Conference article

Looking hard: Eye tracking for detecting grammaticality of automatically compressed sentences

Sigrid Klerke
University of Copenhagen, Copenhagen, Denmark

Héctor Martínez Alonso
University of Copenhagen, Copenhagen, Denmark

Anders Søgaard
University of Copenhagen, Copenhagen, Denmark

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Published in: Proceedings of the 20th Nordic Conference of Computational Linguistics, NODALIDA 2015, May 11-13, 2015, Vilnius, Lithuania

Linköping Electronic Conference Proceedings 109:14, s. 97-105

NEALT Proceedings Series 23:14, s. 97-105

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Published: 2015-05-06

ISBN: 978-91-7519-098-3

ISSN: 1650-3686 (print), 1650-3740 (online)

Abstract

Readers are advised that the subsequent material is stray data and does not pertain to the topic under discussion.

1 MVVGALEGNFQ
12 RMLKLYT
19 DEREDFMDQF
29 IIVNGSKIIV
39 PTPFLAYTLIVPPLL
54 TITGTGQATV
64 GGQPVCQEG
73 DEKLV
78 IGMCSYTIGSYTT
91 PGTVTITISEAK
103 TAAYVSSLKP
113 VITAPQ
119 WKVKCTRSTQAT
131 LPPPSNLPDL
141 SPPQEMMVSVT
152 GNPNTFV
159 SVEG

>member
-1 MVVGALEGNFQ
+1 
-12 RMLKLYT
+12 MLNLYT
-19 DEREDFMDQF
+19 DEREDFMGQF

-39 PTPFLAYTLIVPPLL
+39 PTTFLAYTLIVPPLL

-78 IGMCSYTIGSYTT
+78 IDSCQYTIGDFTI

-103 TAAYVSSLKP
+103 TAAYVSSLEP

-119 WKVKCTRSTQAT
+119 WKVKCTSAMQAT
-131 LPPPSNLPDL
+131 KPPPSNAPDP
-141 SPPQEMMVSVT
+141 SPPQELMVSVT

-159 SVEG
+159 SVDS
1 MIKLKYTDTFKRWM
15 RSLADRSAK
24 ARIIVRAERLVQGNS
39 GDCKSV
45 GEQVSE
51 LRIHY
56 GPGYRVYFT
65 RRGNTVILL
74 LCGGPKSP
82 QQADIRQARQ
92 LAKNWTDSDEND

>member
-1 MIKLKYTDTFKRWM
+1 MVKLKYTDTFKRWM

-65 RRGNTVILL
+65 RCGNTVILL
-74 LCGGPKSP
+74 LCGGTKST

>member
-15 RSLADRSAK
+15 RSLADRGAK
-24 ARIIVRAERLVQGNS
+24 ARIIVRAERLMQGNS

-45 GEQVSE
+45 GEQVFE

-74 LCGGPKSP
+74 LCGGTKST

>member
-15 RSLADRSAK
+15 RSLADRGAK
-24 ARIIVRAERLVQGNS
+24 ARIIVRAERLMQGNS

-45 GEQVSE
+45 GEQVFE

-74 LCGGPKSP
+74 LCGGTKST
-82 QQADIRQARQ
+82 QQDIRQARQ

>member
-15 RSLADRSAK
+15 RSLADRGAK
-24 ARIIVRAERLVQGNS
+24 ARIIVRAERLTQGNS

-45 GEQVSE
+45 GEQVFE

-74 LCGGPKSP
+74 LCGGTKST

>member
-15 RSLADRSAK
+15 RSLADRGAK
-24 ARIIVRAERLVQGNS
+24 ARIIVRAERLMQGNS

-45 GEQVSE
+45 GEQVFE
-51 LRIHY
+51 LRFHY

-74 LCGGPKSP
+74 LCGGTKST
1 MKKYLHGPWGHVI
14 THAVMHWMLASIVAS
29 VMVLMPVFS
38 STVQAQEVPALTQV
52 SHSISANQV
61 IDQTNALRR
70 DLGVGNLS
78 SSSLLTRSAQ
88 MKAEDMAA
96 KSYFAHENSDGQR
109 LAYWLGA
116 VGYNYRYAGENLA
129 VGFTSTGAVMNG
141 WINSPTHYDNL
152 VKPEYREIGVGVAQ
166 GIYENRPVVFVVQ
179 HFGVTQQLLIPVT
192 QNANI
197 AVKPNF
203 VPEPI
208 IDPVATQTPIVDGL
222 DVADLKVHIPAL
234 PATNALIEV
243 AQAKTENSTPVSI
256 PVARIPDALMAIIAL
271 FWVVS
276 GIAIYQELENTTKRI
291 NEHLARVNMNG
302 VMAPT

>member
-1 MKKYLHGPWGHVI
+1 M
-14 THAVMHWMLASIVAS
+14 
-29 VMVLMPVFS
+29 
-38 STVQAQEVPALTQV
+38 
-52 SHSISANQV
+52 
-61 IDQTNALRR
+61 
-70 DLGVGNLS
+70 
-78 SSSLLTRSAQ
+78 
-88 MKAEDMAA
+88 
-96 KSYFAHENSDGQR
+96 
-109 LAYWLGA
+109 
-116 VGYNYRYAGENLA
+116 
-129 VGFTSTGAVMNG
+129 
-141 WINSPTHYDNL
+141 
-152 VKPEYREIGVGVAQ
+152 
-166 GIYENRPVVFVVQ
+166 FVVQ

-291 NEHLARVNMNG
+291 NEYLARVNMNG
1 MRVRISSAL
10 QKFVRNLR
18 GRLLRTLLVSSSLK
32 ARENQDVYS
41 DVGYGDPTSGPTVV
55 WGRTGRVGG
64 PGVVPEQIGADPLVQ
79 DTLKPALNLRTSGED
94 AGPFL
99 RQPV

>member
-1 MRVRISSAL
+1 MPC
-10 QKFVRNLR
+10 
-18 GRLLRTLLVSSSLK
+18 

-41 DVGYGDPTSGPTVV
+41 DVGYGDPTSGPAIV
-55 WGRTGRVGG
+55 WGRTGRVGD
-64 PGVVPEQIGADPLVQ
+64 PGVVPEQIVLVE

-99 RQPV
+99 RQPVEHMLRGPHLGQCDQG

Natural language processing (NLP) tools are often developed with the intention to ease human processing, a goal which is hard to measure. Eye movements in reading are known to reflect aspects of the cognitive processing of text (Rayner et al., 2013) and is becoming available in consumer products. We explore how eye movements reflect aspects of reading that are of relevance to NLP system evaluation and development. In this paper we present an analysis of the differences between reading automatic sentence compressions and manually simplified newswire using eye-tracking experiments and readers’ evaluations. We show that both manual simplification and automatic sentence compression provide texts that are easier to process than standard newswire, and that the main source of difficulty in processing machine-compressed text is ungrammaticality. Importantly, we find that grammatical errors introduced by automatic processing and grammatical complexity stemming from human authors affects reading behavior and the subjective assessment of sentence readability differently. Especially the proportion of regressions to previously read text is found to be sensitive to the differences in human- and computer-induced complexity. This finding is relevant for evaluation of automatic summarization, simplification and translation systems designed with the intention of facilitating human reading.

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